I recently embarked on a search for Germany's so-called "king of cakes," or baumkuchen, a hollow, concentric cake that's made by applying layer after layer of batter on a rotating spit. I discovered the hard-to-find pastry at Lutz Bakery and Pastry Shop, an old-school Central European bakery in Chicago's Ravenswood neighborhood.In the baumkuchen research that followed, I learned that the cake is not just a delicacy in its home country; it's also been one of the most popular pastries in Japan since it was first brought over to the country after World War I. Thanks to its ring shape, baumkuchen is also a popular Japanese wedding staple.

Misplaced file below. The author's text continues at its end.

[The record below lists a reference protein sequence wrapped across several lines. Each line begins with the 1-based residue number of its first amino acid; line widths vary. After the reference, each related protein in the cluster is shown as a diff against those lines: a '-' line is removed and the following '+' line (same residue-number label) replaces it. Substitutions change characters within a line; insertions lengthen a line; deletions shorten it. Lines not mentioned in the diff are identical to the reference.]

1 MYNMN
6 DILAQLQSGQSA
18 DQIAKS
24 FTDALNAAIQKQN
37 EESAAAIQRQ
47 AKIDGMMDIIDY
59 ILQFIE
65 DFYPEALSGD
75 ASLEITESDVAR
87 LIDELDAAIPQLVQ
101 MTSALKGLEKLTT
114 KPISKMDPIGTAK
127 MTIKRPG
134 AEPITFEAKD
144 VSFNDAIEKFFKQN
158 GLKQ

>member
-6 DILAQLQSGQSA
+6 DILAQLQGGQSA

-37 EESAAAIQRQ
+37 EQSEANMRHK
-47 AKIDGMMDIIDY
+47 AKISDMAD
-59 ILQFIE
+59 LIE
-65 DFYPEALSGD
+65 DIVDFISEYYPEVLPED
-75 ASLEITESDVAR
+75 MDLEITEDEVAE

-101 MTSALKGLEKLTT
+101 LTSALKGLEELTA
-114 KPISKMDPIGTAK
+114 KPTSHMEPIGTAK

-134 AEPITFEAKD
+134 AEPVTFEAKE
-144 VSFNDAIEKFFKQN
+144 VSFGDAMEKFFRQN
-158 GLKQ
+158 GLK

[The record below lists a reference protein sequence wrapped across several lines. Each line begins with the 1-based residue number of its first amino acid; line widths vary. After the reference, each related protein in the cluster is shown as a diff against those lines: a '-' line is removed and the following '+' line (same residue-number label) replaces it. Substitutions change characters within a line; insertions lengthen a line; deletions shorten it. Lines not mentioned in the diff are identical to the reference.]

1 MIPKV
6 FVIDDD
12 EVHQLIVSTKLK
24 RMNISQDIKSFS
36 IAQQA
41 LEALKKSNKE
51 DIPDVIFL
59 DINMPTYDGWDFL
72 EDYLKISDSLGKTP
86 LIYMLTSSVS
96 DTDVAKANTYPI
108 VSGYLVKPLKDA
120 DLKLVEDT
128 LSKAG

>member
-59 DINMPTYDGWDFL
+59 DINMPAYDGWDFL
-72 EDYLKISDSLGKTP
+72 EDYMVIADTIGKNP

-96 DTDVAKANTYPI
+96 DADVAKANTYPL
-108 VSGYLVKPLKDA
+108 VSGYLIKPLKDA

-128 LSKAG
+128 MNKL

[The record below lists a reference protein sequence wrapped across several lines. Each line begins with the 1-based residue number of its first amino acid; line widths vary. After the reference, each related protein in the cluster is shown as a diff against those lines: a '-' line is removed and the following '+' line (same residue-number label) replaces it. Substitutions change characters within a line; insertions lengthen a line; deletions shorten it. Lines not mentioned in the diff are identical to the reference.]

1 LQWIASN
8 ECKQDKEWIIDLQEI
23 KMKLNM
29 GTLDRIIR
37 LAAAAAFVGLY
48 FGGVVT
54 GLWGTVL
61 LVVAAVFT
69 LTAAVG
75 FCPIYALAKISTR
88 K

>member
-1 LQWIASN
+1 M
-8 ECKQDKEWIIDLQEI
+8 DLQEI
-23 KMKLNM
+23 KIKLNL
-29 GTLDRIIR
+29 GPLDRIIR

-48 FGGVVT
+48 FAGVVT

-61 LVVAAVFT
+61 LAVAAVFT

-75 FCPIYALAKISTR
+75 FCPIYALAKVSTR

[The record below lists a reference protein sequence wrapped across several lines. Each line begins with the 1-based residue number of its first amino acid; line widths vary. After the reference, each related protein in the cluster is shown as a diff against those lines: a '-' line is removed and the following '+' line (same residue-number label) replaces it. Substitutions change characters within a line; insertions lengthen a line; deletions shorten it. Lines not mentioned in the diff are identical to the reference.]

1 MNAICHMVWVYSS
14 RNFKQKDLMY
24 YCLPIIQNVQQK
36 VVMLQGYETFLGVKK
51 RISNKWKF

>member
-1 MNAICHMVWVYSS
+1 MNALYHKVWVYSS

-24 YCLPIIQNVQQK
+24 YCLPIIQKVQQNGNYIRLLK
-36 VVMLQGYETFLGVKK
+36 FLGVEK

Keep reading for more on Japanese-style baumkuchen.So imagine my surprise on a recent trip to San Francisco's Chinese New May Wah Market, where, nestled amongst mochi and noodles, were packs of baumkuchen slices. Save for two small words — "baum kuchen" — I couldn't read anything on the package, but that didn't halt my curiosity.
Japanese baked goods are known for being airy, light, and not too sweet, and this version of the dessert fit the same bill. It was clear the cake had a mellow vanilla flavor that wasn't as assertive as its German counterpart. Layer upon layer of pillowy, moist cake batter was a far cry from the denser Lutz variation. One intended bite soon turned into the entire slice.
Have you ever tried Japan's rendition of this dessert?